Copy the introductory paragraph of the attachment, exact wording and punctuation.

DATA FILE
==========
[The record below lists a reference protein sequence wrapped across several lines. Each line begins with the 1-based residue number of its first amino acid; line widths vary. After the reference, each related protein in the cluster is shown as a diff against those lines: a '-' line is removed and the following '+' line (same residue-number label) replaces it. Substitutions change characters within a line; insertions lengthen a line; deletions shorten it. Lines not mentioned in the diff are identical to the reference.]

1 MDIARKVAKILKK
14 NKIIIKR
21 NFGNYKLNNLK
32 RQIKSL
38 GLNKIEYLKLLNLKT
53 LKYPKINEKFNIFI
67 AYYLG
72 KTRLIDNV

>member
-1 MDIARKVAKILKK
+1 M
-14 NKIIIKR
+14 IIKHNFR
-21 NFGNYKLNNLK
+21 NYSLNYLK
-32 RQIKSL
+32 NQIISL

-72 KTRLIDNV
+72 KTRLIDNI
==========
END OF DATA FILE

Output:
[The record below lists a reference protein sequence wrapped across several lines. Each line begins with the 1-based residue number of its first amino acid; line widths vary. After the reference, each related protein in the cluster is shown as a diff against those lines: a '-' line is removed and the following '+' line (same residue-number label) replaces it. Substitutions change characters within a line; insertions lengthen a line; deletions shorten it. Lines not mentioned in the diff are identical to the reference.]